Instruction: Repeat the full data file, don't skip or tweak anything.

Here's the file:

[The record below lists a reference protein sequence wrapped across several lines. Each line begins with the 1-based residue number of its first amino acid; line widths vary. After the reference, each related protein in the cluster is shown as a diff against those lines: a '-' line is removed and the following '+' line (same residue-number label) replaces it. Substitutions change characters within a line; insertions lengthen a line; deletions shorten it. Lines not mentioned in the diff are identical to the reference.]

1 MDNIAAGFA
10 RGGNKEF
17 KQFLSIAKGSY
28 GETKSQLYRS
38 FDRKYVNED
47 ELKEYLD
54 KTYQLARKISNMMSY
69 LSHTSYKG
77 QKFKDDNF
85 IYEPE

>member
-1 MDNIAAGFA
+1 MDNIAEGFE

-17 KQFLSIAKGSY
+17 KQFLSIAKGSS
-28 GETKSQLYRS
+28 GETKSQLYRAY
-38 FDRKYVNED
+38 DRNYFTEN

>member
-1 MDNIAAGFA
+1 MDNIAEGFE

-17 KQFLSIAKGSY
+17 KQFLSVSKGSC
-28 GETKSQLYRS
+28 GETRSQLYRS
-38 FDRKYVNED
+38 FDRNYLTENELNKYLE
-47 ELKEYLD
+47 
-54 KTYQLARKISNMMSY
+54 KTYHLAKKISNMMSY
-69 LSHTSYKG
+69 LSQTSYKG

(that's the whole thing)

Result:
[The record below lists a reference protein sequence wrapped across several lines. Each line begins with the 1-based residue number of its first amino acid; line widths vary. After the reference, each related protein in the cluster is shown as a diff against those lines: a '-' line is removed and the following '+' line (same residue-number label) replaces it. Substitutions change characters within a line; insertions lengthen a line; deletions shorten it. Lines not mentioned in the diff are identical to the reference.]

1 MDNIAAGFA
10 RGGNKEF
17 KQFLSIAKGSY
28 GETKSQLYRS
38 FDRKYVNED
47 ELKEYLD
54 KTYQLARKISNMMSY
69 LSHTSYKG
77 QKFKDDNF
85 IYEPE

>member
-1 MDNIAAGFA
+1 MDNIAEGFE

-17 KQFLSIAKGSY
+17 KQFLSIAKGSS
-28 GETKSQLYRS
+28 GETKSQLYRAY
-38 FDRKYVNED
+38 DRNYFTEN

>member
-1 MDNIAAGFA
+1 MDNIAEGFE

-17 KQFLSIAKGSY
+17 KQFLSVSKGSC
-28 GETKSQLYRS
+28 GETRSQLYRS
-38 FDRKYVNED
+38 FDRNYLTENELNKYLE
-47 ELKEYLD
+47 
-54 KTYQLARKISNMMSY
+54 KTYHLAKKISNMMSY
-69 LSHTSYKG
+69 LSQTSYKG